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<< Acute Kidney Injury in Pediatric Patients: Diagnosis and Management in the Emergency Department (Pharmacology CME)

Disposition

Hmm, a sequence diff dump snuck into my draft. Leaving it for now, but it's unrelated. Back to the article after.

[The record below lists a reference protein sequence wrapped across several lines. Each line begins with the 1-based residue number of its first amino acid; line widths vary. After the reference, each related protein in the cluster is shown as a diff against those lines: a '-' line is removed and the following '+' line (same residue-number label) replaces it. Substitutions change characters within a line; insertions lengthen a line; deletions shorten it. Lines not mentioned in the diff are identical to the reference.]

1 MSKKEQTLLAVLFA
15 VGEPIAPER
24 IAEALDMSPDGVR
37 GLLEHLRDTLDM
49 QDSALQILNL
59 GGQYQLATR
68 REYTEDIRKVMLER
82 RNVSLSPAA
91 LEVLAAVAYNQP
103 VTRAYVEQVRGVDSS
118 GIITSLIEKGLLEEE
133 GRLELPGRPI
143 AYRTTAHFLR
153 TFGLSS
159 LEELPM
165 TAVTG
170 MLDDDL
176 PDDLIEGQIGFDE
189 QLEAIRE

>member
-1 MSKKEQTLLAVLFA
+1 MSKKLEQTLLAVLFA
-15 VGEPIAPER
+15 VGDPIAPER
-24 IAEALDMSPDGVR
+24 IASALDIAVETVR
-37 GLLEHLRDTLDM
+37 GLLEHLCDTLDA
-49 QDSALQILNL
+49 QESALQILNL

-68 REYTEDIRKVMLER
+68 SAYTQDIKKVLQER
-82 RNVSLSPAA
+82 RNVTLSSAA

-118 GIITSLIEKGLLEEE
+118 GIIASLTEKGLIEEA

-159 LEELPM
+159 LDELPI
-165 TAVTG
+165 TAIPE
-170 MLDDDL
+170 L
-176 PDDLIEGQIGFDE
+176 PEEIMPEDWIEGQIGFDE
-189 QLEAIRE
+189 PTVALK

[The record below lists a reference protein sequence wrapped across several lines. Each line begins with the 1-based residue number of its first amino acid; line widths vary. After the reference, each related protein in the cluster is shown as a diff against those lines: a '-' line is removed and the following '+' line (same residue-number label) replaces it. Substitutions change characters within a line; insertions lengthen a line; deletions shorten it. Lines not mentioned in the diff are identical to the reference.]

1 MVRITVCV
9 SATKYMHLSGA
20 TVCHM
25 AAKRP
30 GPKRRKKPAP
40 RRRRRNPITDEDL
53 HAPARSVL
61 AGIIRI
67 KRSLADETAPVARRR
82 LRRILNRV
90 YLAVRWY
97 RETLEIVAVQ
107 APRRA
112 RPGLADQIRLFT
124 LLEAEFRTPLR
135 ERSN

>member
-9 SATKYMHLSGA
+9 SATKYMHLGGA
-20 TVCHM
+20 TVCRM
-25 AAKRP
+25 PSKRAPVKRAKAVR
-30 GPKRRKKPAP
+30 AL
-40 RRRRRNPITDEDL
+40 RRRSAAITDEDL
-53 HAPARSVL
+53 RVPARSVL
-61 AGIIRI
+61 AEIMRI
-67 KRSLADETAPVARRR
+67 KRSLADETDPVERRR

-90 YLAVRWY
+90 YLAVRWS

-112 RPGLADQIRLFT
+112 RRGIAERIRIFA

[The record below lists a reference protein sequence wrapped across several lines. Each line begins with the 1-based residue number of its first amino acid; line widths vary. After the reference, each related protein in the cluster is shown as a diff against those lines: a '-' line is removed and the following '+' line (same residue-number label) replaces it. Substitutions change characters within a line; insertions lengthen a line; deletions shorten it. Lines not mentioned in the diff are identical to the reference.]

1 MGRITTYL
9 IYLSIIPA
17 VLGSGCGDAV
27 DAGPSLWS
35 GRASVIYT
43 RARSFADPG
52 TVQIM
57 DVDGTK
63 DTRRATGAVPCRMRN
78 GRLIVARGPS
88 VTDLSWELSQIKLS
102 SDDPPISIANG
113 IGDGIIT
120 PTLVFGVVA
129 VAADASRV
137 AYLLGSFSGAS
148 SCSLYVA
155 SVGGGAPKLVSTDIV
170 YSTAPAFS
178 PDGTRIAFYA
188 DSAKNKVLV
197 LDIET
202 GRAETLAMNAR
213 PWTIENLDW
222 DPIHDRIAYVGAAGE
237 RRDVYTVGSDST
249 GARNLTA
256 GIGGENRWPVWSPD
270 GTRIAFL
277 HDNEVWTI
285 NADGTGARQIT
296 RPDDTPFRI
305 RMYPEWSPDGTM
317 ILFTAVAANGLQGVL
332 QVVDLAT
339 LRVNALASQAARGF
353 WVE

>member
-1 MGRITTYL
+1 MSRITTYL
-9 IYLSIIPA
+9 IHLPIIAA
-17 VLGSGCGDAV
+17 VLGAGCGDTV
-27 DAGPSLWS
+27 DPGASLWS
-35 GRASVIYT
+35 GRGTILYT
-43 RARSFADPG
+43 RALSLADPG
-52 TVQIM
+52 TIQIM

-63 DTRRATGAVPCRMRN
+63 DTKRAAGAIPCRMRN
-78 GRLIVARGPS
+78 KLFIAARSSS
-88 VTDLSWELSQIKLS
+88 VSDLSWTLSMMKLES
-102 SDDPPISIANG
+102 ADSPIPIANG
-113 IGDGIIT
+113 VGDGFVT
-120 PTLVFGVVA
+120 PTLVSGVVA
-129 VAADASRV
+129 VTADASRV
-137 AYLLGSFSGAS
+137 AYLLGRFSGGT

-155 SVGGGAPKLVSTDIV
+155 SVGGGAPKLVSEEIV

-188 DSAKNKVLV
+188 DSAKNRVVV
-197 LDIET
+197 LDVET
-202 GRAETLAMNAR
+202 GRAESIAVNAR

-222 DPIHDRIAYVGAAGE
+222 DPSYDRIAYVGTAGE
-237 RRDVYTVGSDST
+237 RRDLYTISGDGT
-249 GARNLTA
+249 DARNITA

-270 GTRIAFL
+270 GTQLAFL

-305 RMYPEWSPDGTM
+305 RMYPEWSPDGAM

AKI is an independent risk factor for morbidity and mortality, and its identification should be considered, along with the underlying etiology, when planning a patient’s disposition. In a study of 150 critically ill children, Akcan-Arikan et al found that children with AKI (as defined by pRIFLE classification) had significantly longer pediatric ICU and hospital admissions compared to those without AKI; however, the authors of that study did not identify a significantly higher mortality rate in either group, which may be attributable to the relatively small sample size.11 Sutherland et al found 46% of children with AKI admissions were classified as having an extreme likelihood of dying as compared to only 1% of children with non-AKI admissions.1 However, the actual mortality rate among AKI admissions in this sample was 15.3%, compared with 0.6% of non-AKI admissions. Pediatric ICU patients who have AKI have a higher mortality compared to patients without AKI, with risk varying by severity of AKI.5,23

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